Nick Cohen notes that it’s progress when violence against women and girls is treated as such.
Odd though it may seem to older readers, the Crown Prosecution Service now regards itself as a liberal organ of the state. This week it is making a great play of its success in deterring violence against women. Its lawyers brought 91,000 domestic violence prosecutions last year and secured 67,000 convictions. As I have mentioned in this space before, many criminologists believe that the willingness, not just of prosecutors and the police but of wider society, to take violence against women and children seriously explains the welcome fall in homicide rate.
Well it would, wouldn’t it. If fewer women are killed then the homicide rate will fall, unless killers decide to kill more men to make up the numbers, which seems unlikely. Plus taking violence against women and children seriously has the added advantage of taking violence against women and children seriously. It’s quite a good idea to take violence against all kinds of people seriously, just in case no kinds of people actually deserve to be the object of violence.
But anyway, despite this one bright spot, all is not well.
But officialdom’s concern for abused women is strictly colour coded. The CPS will defend women’s rights, but only the rights of white women. Girls with black or brown skins can go hang — or, rather go have their genitalia cut to pieces.
FGM, in other words. It’s not being seen as another form of violence against girls.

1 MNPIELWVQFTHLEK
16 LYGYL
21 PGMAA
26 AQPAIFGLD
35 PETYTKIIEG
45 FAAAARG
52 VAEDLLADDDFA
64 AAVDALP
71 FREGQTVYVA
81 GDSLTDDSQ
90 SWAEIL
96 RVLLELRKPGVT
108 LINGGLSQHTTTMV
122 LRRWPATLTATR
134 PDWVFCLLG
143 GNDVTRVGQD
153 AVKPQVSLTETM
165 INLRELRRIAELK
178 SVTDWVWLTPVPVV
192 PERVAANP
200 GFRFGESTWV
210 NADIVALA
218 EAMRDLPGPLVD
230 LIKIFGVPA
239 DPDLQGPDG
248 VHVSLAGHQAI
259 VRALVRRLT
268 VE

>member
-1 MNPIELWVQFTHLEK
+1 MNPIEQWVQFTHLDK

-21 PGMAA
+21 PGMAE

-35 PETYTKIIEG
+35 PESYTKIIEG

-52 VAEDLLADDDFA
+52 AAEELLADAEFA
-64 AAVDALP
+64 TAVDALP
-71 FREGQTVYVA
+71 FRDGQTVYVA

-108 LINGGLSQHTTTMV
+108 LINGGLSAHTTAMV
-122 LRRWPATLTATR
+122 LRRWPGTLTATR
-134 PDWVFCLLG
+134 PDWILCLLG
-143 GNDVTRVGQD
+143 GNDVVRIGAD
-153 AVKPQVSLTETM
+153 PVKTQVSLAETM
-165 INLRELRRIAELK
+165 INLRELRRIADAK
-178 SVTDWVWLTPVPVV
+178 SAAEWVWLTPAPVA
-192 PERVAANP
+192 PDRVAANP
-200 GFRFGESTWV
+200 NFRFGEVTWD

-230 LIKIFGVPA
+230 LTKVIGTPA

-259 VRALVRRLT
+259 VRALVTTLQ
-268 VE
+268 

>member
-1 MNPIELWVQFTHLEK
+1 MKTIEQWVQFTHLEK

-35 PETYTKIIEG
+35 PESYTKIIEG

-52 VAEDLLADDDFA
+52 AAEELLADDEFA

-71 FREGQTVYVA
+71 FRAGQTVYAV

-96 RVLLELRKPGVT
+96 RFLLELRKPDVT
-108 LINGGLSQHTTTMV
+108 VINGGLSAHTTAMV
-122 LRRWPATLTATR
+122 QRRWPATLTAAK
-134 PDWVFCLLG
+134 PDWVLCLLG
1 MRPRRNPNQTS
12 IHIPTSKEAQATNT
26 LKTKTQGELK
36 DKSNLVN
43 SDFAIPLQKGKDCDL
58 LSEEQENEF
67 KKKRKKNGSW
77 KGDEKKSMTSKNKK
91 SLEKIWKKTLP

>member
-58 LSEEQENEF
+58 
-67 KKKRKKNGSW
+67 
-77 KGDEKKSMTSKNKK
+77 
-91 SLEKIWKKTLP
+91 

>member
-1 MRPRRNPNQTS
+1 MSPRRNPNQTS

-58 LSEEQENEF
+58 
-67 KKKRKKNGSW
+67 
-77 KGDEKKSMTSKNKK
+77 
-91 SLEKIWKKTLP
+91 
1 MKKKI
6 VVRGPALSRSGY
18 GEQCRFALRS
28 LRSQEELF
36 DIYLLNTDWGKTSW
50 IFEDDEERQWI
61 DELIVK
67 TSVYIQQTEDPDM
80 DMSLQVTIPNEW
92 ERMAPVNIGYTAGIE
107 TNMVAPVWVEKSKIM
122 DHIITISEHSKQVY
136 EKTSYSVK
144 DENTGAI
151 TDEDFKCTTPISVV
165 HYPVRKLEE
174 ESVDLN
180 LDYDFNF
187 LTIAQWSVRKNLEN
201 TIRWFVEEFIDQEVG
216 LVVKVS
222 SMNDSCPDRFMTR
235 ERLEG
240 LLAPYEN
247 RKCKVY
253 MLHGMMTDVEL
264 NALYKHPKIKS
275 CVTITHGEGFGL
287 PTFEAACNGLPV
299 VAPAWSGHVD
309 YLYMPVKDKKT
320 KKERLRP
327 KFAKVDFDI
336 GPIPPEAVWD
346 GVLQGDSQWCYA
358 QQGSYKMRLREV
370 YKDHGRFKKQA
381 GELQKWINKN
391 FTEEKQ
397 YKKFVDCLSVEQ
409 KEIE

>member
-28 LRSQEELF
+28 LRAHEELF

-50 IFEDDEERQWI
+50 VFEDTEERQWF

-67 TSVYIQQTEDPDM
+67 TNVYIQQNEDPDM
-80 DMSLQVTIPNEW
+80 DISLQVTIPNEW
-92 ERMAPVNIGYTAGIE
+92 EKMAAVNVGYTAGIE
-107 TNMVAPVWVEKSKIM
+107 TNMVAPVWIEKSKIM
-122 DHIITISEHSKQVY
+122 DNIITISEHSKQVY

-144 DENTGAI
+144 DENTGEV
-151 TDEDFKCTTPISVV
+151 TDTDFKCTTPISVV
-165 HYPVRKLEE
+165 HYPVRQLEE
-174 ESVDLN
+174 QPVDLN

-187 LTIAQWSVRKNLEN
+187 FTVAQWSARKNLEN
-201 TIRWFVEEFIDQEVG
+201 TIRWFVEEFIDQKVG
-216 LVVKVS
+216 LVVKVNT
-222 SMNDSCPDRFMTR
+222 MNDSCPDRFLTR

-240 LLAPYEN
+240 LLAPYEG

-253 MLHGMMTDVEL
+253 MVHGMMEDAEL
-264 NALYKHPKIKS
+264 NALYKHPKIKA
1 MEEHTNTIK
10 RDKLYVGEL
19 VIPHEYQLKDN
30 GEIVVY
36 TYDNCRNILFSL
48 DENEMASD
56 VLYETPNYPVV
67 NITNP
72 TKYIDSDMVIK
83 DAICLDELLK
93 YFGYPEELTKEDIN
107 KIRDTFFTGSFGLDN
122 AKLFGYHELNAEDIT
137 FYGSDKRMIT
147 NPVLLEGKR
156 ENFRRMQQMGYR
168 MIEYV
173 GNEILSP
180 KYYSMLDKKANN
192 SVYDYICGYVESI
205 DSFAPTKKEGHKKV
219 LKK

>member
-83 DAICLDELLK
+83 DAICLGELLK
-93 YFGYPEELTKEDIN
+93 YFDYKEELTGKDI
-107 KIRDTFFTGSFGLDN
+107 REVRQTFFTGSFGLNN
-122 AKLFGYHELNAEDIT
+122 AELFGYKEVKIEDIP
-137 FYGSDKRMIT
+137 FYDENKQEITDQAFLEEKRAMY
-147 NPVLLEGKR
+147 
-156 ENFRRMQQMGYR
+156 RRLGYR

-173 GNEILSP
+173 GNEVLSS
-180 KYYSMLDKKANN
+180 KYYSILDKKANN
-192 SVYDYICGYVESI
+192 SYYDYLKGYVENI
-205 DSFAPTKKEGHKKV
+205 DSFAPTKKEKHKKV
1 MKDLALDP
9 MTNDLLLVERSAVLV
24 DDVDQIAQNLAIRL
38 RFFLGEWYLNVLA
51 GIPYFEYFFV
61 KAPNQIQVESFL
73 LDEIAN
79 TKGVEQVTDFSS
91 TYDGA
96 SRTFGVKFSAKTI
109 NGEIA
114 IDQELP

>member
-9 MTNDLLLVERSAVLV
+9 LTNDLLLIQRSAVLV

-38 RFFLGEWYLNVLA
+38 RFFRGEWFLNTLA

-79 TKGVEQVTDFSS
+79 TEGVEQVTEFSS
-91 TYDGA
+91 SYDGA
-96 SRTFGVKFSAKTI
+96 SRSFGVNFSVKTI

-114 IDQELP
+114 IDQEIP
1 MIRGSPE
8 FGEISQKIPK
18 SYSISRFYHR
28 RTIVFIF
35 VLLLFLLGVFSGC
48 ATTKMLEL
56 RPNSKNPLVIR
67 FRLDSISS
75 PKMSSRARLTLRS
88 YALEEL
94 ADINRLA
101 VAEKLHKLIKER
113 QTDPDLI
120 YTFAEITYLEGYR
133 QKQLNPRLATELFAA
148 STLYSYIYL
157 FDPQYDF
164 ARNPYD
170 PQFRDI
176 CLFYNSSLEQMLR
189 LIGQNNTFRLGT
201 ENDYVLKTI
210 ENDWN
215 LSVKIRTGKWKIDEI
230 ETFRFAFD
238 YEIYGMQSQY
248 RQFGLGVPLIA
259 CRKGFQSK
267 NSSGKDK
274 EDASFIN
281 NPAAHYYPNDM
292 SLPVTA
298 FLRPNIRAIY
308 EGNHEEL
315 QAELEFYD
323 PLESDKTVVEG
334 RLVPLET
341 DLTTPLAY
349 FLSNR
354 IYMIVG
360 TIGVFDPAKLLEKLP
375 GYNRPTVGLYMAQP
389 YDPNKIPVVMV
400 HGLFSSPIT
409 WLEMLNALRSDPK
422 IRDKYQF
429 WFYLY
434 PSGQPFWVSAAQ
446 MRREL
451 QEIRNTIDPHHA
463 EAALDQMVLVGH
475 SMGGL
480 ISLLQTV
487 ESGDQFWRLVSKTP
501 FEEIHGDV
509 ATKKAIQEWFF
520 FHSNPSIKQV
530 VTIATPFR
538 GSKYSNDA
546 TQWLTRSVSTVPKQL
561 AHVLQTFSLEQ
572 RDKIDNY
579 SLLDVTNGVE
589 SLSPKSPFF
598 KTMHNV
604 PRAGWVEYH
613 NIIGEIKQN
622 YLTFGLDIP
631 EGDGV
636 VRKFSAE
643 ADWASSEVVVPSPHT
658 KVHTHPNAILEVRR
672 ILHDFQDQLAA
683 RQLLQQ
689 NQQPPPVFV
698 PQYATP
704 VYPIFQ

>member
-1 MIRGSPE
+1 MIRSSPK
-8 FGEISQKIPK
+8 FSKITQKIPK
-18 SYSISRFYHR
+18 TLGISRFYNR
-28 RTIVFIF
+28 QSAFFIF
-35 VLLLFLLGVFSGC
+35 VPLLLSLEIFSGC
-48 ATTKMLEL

Britain made female genital mutilation a criminal offence in the 1980s. Later we said it was illegal for parents to take their children abroad for the ‘procedure’. Yet although thousands of British girls are the victims of wounding with intent, the CPS has not instigated one prosecution, let alone secured a conviction.
To his credit, I suppose, Scotland Yard’s specialist in child abuse cases Commander Simon Foy found the courage to speak in public. Unfortunately, his words were a disgrace. ‘I am not necessarily sure that the availability of a stronger sense of prosecution will change’ the incidence of FGM ‘for the better,’ he said. Is there any other law that Commander Foy and his superiors think it pointless to enforce? Do senior officers say that prosecuting burglars or rapists or murderers makes no difference? Or is it only in the case of the mutilation of girls from other cultures that the cops abandon their belief in the deterrent power of punishment?
Imitating the French by having medical staff check girls, would infringe the girls’ rights, Foy continued, as he used the language of human rights to justify his failure to uphold the rights of women and girls. In this instance, and in this instance only, the police not only believe that putting alleged criminals on trial is pointless, they add that investigating an alleged crime is a criminal act.
So much for taking violence against women and girls seriously.